Compared to these, values of vowel durations (V1, V2; V1/V2) for the CVCV series are higher, while those for the other series are somewhat lower or differ very little. In the data for different series of words produced in the phrase-final position, a more salient difference between the durations of vowels in the first syllable, compared to the second syllable, can be seen. The difference between vowel durations in the first syllable of words in the CVCV series and each of the other word series was statistically significant (at values of p < 0,001). It might imply that in some of the series, like CVCCV, first syllables were produced as closed ones. There is another detail to be mentioned--vowels of the first syllable preceding combinations of consonants are shorter than those preceding a single consonant. It can be assumed that the first syllable in these cases is realized as a closed one. Lower variability of vowel durations in the second (unstressed) syllable might be due to the effect of vowel reduction, which tends to neutralize differences in vowel durations. Besides, three of the series--CVCV, CVCCV, CVCCCV--end with vowels. There was a statistically significant difference between the vowel durations in the second syllable found for the series CVCV and CVCVC (p = 0,012); second syllables in these series, to all appearances, can be identified as open vs closed. With respect to the ratios of vowel durations (V1/V2), also featured in figure 3, a statistically significant difference (at p < 0, 001) was found between the values for the series CVCV and CVCCV, in which first syllables might be open vs closed.
In the sentence-final position, where pre-boundary vowel lengthening affects the vowel durations of the second syllable more than those of the first syllable, duration ratios for all the series are lower than those in the phrase-final position. In the series with internal combinations of consonants and ending with vowels, the values of duration ratios are below 1.0.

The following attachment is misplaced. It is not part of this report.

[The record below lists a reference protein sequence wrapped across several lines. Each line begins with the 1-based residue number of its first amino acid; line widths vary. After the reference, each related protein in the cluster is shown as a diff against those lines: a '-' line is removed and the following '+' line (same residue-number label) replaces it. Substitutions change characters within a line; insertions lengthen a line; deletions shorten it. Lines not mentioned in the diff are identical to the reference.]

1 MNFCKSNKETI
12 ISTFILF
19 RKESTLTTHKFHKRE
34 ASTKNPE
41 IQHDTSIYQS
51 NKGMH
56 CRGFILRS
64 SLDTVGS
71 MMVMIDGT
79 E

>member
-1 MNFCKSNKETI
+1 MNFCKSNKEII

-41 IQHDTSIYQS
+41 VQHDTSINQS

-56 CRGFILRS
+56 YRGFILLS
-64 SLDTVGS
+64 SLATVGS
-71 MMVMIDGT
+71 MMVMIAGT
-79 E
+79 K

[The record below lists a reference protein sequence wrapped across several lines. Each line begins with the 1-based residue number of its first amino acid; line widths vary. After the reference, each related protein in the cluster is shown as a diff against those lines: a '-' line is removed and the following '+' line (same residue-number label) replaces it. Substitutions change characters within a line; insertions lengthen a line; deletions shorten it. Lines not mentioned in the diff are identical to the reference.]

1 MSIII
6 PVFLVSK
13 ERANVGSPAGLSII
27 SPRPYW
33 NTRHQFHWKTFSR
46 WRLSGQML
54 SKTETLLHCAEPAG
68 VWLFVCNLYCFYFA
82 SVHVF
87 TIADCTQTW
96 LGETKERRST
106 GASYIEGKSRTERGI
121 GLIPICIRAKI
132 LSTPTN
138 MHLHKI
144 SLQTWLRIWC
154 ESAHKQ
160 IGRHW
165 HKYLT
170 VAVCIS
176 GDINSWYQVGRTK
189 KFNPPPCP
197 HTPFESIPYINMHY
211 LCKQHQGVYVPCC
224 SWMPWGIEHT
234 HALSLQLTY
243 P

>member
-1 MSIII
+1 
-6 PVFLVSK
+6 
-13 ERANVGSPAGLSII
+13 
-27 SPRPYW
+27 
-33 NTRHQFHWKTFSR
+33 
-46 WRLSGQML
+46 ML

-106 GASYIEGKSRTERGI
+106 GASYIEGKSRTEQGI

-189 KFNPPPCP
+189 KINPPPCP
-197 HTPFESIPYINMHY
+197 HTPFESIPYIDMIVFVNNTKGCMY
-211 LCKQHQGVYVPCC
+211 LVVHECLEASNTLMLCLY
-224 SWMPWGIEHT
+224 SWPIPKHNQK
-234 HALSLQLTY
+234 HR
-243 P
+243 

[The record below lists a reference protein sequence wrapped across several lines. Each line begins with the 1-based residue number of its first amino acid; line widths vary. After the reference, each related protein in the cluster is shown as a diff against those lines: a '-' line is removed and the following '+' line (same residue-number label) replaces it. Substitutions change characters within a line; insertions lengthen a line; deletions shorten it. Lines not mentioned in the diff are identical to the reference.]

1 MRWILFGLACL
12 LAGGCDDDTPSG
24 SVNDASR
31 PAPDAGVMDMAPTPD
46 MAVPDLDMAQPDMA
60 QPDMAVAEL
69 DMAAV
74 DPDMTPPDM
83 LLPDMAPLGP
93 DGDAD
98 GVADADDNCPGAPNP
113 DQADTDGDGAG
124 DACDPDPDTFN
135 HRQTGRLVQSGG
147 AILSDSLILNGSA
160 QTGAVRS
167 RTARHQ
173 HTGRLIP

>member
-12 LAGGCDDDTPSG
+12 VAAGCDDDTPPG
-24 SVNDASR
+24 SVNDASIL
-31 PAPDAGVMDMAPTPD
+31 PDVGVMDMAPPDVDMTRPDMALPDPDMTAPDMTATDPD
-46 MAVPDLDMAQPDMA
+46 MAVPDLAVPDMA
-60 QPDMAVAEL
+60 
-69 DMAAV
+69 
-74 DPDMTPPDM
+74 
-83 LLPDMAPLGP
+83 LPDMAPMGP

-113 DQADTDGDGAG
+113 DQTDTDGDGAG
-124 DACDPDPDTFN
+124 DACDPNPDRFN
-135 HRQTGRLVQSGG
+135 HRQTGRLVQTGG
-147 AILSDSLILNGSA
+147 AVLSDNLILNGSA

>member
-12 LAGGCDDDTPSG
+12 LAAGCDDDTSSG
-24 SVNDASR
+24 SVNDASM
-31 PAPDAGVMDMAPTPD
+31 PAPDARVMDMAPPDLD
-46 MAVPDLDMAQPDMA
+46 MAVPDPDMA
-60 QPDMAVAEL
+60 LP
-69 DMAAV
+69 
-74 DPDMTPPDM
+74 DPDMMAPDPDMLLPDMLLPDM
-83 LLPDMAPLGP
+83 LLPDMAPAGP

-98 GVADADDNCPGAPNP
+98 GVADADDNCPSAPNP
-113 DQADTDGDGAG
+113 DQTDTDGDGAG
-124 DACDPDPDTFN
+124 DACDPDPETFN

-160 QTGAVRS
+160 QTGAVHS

The data show a certain amount of variation conditioned by the closed ness or openness of a syllable in disyllabic words.
[FIGURE 3 OMITTED]
2.3. Interim conclusions
The subsets of data for the Central dialects of Moksha considered above show that stress is a factor that influences the temporal relationship between the syllable nuclei in a word; namely, stressed syllable nuclei tend to be longer than unstressed syllable nuclei. Under the influence of the position of a word in an utterance and due to a difference between the intrinsic duration of high and low vowels, in the stressed and unstressed syllables, asymmetry between the duration of the stressed and unstressed syllable nuclei in a disyllabic foot can be reverse, or vowel durations can be equalized. Trisyllabic words with stress on the first syllable are likely to receive additional stress on the third syllable, which contributes to the rhythmic patterning of a word as a sequence of a disyllabic and a degenerate foot. Length asymmetry between the vowels of a first (stressed) and a second (unstressed) syllable in trisyllabic words is more salient than in disyllabic words. The current analysis also showed a certain amount of variation conditioned by the openness vs closedness of a syllable; however, possible effects of syllable composition require further examination.